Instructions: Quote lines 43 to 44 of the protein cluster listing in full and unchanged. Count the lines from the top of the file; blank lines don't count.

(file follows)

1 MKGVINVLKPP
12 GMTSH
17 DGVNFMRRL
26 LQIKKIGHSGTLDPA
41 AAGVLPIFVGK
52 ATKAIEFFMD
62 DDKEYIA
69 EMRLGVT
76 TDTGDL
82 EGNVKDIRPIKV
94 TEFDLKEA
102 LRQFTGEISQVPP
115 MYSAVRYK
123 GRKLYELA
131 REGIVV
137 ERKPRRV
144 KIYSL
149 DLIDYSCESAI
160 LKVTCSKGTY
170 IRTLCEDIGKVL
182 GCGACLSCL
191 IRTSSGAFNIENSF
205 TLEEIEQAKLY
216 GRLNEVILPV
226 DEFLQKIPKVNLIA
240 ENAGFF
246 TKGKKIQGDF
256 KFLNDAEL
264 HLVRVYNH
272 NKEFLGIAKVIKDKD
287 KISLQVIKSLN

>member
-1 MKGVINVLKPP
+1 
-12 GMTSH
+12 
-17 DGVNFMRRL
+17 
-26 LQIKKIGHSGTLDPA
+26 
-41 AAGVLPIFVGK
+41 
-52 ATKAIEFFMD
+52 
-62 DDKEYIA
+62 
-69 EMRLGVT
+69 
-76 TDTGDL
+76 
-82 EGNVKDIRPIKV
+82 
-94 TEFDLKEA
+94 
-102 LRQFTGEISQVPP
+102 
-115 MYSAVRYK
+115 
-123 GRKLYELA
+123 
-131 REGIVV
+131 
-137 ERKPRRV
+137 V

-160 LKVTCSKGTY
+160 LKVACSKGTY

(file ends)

-52 ATKAIEFFMD
+52 